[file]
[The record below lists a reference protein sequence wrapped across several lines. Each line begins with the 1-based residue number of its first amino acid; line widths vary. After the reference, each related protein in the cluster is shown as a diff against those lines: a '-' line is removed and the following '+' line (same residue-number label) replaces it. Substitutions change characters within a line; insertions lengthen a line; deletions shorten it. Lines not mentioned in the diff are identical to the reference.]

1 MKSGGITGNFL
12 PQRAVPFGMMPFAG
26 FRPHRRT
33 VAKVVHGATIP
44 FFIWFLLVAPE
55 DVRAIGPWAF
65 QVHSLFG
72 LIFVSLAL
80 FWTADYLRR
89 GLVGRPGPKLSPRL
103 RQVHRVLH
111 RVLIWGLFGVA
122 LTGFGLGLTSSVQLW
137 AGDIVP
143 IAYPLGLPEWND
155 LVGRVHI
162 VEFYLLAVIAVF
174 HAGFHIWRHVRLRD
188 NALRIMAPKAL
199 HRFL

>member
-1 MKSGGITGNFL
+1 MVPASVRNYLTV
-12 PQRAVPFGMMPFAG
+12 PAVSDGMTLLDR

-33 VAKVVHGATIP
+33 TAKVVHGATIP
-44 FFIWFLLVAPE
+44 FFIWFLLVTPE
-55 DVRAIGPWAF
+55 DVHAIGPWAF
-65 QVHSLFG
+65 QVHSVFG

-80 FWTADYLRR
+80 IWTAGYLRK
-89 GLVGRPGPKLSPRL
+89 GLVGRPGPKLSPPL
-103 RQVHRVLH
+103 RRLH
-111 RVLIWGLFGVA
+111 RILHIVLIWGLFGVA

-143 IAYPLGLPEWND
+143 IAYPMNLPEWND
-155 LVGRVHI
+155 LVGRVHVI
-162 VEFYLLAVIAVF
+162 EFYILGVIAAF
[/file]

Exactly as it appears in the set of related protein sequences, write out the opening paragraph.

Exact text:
[The record below lists a reference protein sequence wrapped across several lines. Each line begins with the 1-based residue number of its first amino acid; line widths vary. After the reference, each related protein in the cluster is shown as a diff against those lines: a '-' line is removed and the following '+' line (same residue-number label) replaces it. Substitutions change characters within a line; insertions lengthen a line; deletions shorten it. Lines not mentioned in the diff are identical to the reference.]